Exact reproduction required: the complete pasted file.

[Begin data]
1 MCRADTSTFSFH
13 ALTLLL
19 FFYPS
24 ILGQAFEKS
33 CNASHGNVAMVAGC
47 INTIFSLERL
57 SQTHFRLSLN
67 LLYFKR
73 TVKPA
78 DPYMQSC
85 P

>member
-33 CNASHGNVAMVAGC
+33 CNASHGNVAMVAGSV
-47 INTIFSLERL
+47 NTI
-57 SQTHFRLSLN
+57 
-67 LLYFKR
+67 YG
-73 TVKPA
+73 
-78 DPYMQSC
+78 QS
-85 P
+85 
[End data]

1 MCRADTSTFSFH
13 ALTLLL
19 FFYPS
24 ILGQAFEKS
33 CNASHGNVAMVAGC
47 INTIFSLERL
57 SQTHFRLSLN
67 LLYFKR
73 TVKPA
78 DPYMQSC
85 P

>member
-33 CNASHGNVAMVAGC
+33 CNASHGNVAMVAGSV
-47 INTIFSLERL
+47 NTI
-57 SQTHFRLSLN
+57 
-67 LLYFKR
+67 YG
-73 TVKPA
+73 
-78 DPYMQSC
+78 QS
-85 P
+85 